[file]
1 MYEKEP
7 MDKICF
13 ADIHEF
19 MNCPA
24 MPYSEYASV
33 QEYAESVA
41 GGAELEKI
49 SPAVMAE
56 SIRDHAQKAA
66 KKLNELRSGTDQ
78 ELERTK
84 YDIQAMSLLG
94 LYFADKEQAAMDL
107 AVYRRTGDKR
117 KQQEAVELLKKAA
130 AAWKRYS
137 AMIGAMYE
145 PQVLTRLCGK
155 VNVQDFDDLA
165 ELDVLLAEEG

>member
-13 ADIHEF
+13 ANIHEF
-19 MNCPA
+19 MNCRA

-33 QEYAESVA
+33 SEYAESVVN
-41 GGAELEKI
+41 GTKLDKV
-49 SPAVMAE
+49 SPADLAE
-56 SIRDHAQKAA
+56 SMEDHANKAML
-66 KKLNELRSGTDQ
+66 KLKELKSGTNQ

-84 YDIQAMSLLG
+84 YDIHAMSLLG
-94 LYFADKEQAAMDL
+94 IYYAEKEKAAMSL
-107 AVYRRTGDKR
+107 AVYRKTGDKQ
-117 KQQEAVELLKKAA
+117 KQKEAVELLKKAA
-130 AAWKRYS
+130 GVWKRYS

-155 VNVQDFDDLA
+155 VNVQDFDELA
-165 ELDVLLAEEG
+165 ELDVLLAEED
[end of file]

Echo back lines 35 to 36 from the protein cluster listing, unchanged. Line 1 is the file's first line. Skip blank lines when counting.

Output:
+66 KLKELKSGTNQ

-84 YDIQAMSLLG